Lebanon looks set to announce on Saturday it cannot make upcoming dollar bond payments and wants to restructure $31 billion of foreign currency debt, sources said, unless a last-minute deal with creditors is found to avoid a disorderly default.
Debt default would mark a new phase in a financial crisis which has hammered Lebanon’s economy since October, slicing around 40% off the value of the local currency and leading banks to deny savers full access to deposits.
Prime Minister Hassan Diab will announce Lebanon’s decision on the Eurobonds after government meetings on Saturday, just two days before the heavily indebted state was due to pay back holders of a $1.2 billion Eurobond due on March 9.
“Lebanon is heading tomorrow towards announcing it will halt payment, or its incapacity to pay the Eurobonds and the interest,” a senior political source involved in government discussions on the matter told Reuters.
“The Lebanese government will do all it can to reorganize its relations with its debtors and to open the door for negotiations,” the source said. “When we talk about restructuring, we are talking about all the (Eurobond) debt of $31 billion.”
Parliament Speaker Nabih Berri, one of the most influential figures in Lebanon and an ally of the powerful Hezbollah group, said on Wednesday a majority of lawmakers backed not paying back the debt.
The senior source and three others familiar with the matter told Reuters last-minute contacts continued, but all expressed doubt a breakthrough was possible. A second senior political source said these efforts had aimed to avoid a disorderly default but there was little hope of a deal.
“They are trying but I don’t think there’s any hope,” echoed a third source close to the government.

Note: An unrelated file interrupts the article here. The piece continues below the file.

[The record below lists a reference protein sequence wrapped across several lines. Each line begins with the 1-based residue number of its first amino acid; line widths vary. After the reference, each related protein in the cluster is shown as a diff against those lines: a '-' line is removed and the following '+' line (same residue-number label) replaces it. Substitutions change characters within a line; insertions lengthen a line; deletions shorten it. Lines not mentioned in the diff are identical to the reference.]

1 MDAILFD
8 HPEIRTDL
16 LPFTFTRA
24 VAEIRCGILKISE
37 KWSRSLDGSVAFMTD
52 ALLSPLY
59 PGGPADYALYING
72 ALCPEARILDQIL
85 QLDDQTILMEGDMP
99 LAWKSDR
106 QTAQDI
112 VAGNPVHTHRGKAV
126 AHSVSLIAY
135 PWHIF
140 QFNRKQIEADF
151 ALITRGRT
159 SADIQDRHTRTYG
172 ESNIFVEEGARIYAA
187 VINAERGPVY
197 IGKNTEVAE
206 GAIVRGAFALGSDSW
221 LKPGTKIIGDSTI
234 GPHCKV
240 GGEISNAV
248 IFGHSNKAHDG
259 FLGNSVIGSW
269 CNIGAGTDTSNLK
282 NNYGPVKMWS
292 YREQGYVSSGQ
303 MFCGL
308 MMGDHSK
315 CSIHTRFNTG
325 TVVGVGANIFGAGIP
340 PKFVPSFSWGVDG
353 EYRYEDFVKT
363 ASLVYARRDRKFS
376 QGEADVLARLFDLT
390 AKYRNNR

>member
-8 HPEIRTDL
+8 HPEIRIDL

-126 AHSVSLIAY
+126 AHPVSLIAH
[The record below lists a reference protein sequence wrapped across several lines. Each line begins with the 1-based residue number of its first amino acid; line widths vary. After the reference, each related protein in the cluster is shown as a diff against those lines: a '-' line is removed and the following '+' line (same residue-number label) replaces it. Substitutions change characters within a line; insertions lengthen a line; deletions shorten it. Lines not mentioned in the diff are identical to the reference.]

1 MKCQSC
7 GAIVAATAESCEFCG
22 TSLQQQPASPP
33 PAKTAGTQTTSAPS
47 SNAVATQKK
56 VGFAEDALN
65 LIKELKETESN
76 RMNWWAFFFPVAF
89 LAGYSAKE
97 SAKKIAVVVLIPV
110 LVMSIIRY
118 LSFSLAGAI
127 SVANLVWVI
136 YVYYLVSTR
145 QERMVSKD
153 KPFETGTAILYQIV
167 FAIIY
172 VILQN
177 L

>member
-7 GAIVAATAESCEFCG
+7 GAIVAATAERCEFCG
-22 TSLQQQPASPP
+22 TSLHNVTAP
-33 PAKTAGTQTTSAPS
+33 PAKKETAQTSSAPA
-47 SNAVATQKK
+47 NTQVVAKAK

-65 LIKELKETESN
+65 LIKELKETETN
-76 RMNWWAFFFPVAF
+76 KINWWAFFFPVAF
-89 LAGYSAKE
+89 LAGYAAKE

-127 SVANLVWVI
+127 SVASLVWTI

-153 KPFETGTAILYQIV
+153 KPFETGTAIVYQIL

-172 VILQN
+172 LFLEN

Lebanon still has the option of invoking a seven-day grace period on the March 9 bond, which would allow more time for talks with creditors before a default. But the government has not said whether this will be used.
The March Eurobond XS049354029=1M dipped 1.7 cents to 57 cents in the dollar on Friday, according to Refinitiv data. That followed three consecutive trading sessions of strong gains on hopes of avoiding a default. The bond is trading at more than half the level of some longer-dated dollar issues.
Lebanon hired U.S. investment bank Lazard and law firm Cleary Gottlieb Steen & Hamilton LLP last week as advisers on the widely expected restructuring. “Naturally the negotiations are going to be hard,” the senior political source involved in the government’s discussions said.
Lebanon’s financial crisis came to a head last year as capital inflows slowed and protests erupted over state corruption and bad governance.
Inflation has spiked higher in an economy which depends heavily on imports, adding to grievances that fueled protests.
Lebanon’s sovereign debt was estimated at around 155% of gross domestic product at the end of 2019, worth about $89.5 billion, with around 37% of that in foreign currency.
In a bid to control the price of the Lebanese pound, the central bank on Friday ordered currency dealers not to buy foreign currency at prices exceeding 30% of the official rate, effectively setting a cap of 2,000 pounds.
Shortly before the central bank announcement, a foreign exchange dealer said dollars were being bought at a price of 2,630 pounds. It marks the second attempt in less than two months to cap the dollar at 2,000 pounds.
The bulk of the March 9 Eurobond is held by foreign investors. But much of the rest of Lebanon’s sovereign debt is held by the local banking sector.
“The main immediate ramification would be to render most local banks insolvent, which will trigger a domino effect through the financial flows channel leading to sharp output contraction, unemployment, and increased poverty rates,” said Carlos Abadi, managing director of Decision Boundaries, an international financial consulting firm.